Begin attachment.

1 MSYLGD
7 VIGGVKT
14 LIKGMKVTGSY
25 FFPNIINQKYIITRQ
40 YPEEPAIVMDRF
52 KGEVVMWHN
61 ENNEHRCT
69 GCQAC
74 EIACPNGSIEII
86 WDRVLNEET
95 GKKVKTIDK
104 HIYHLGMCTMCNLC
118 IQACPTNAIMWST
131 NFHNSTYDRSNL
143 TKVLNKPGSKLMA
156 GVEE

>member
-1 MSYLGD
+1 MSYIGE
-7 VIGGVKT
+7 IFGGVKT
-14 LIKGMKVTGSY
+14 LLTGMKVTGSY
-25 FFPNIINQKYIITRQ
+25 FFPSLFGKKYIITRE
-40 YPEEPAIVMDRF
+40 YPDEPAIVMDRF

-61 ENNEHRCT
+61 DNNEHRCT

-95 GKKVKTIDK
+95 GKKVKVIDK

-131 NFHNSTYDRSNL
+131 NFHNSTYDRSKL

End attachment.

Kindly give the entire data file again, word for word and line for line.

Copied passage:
1 MSYLGD
7 VIGGVKT
14 LIKGMKVTGSY
25 FFPNIINQKYIITRQ
40 YPEEPAIVMDRF
52 KGEVVMWHN
61 ENNEHRCT
69 GCQAC
74 EIACPNGSIEII
86 WDRVLNEET
95 GKKVKTIDK
104 HIYHLGMCTMCNLC
118 IQACPTNAIMWST
131 NFHNSTYDRSNL
143 TKVLNKPGSKLMA
156 GVEE

>member
-1 MSYLGD
+1 MSYIGE
-7 VIGGVKT
+7 IFGGVKT
-14 LIKGMKVTGSY
+14 LLTGMKVTGSY
-25 FFPNIINQKYIITRQ
+25 FFPSLFGKKYIITRE
-40 YPEEPAIVMDRF
+40 YPDEPAIVMDRF

-61 ENNEHRCT
+61 DNNEHRCT

-95 GKKVKTIDK
+95 GKKVKVIDK

-131 NFHNSTYDRSNL
+131 NFHNSTYDRSKL